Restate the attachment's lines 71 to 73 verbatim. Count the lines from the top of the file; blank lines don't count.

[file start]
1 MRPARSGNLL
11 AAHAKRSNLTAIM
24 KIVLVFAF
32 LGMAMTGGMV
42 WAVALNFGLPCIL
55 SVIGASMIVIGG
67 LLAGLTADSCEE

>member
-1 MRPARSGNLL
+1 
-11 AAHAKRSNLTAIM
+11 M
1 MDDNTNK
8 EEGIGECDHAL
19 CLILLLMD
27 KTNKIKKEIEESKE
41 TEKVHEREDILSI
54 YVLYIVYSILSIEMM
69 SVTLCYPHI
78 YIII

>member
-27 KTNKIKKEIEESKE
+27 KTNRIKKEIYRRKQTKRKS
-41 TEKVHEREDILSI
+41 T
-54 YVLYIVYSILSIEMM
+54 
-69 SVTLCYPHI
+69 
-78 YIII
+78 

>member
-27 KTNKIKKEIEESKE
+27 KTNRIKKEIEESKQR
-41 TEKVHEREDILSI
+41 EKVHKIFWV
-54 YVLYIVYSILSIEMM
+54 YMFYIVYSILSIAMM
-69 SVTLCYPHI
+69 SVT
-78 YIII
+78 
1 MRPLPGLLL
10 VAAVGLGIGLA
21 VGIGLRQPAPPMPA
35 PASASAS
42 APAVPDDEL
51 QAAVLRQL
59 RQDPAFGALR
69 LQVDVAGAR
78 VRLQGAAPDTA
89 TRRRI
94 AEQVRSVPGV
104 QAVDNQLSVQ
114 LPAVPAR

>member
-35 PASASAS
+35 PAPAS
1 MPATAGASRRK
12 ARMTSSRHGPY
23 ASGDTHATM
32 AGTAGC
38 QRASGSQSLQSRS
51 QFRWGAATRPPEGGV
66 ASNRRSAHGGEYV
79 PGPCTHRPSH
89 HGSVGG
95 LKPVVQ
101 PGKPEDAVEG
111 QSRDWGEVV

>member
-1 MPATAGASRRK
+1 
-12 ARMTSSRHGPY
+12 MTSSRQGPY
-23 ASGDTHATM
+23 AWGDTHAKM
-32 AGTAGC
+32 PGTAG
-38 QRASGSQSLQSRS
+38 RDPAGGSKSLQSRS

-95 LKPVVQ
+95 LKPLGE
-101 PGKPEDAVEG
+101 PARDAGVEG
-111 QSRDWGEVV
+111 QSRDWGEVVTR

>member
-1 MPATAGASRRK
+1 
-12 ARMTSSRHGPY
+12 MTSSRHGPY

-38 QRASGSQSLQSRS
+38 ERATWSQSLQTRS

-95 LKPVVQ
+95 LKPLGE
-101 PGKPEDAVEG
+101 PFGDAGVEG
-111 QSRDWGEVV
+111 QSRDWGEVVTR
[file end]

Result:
>member
-1 MPATAGASRRK
+1 